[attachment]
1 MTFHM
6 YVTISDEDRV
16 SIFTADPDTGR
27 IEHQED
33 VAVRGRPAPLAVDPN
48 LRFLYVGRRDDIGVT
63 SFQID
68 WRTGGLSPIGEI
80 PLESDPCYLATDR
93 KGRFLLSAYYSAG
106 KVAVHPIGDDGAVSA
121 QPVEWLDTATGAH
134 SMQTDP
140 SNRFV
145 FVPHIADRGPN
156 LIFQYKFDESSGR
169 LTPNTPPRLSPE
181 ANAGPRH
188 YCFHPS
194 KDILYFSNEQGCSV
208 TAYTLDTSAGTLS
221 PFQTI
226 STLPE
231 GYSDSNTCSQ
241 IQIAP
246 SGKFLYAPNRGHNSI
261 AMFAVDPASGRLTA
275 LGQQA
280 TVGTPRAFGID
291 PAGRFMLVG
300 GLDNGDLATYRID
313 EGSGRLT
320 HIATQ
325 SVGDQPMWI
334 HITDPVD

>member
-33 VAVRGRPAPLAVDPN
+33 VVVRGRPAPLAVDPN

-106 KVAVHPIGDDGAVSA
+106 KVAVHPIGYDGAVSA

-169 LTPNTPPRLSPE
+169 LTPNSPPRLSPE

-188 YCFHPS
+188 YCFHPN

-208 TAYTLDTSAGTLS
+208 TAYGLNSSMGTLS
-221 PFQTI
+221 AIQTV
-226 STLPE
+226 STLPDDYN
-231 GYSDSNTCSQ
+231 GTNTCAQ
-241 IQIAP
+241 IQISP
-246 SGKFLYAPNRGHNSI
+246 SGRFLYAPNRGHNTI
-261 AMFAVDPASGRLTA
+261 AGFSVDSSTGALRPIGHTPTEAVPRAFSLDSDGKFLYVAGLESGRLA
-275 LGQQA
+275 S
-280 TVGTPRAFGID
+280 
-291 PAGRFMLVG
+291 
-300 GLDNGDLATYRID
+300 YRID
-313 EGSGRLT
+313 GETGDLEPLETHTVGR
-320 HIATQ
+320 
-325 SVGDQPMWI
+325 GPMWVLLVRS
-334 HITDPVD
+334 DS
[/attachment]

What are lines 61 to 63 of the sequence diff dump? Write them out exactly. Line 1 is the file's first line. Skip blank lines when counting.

-280 TVGTPRAFGID
+280 
-291 PAGRFMLVG